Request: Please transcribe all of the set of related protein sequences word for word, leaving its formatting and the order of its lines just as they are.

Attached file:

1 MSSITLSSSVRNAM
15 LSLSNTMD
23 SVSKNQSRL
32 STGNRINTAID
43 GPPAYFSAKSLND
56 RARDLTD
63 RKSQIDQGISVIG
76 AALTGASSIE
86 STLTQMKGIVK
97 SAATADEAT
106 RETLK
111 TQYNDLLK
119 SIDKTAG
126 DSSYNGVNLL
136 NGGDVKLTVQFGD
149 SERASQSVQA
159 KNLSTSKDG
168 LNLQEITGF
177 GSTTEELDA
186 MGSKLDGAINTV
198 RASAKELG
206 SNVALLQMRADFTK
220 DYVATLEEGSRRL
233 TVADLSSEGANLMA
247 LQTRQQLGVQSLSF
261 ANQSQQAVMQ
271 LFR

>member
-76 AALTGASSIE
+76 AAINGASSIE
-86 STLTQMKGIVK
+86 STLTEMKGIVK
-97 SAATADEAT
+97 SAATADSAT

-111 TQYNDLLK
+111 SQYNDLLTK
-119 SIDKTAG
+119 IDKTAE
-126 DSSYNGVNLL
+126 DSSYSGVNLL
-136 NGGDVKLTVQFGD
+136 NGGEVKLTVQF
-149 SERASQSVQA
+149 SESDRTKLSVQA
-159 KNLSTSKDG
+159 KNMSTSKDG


1 MSSITLSSSVRNAM
15 LSLSNTMD
23 SVSKNQSRL
32 STGNRINTAID
43 GPPAYFSAKSLND
56 RARDLTD
63 RKSQIDQGISVIG
76 AALTGASSIE
86 STLTQMKGIVK
97 SAATADEAT
106 RETLK
111 TQYNDLLK
119 SIDKTAG
126 DSSYNGVNLL
136 NGGDVKLTVQFGD
149 SERASQSVQA
159 KNLSTSKDG
168 LNLQEITGF
177 GSTTEELDA
186 MGSKLDGAINTV
198 RASAKELG
206 SNVALLQMRADFTK
220 DYVATLEEGSRRL
233 TVADLSSEGANLMA
247 LQTRQQLGVQSLSF
261 ANQSQQAVMQ
271 LFR

>member
-76 AALTGASSIE
+76 AAINGASSIE
-86 STLTQMKGIVK
+86 STLTEMKGIVK
-97 SAATADEAT
+97 SAATADSAT

-111 TQYNDLLK
+111 SQYNDLLTK
-119 SIDKTAG
+119 IDKTAE
-126 DSSYNGVNLL
+126 DSSYSGVNLL
-136 NGGDVKLTVQFGD
+136 NGGEVKLTVQF
-149 SERASQSVQA
+149 SESDRTKLSVQA
-159 KNLSTSKDG
+159 KNMSTSKDG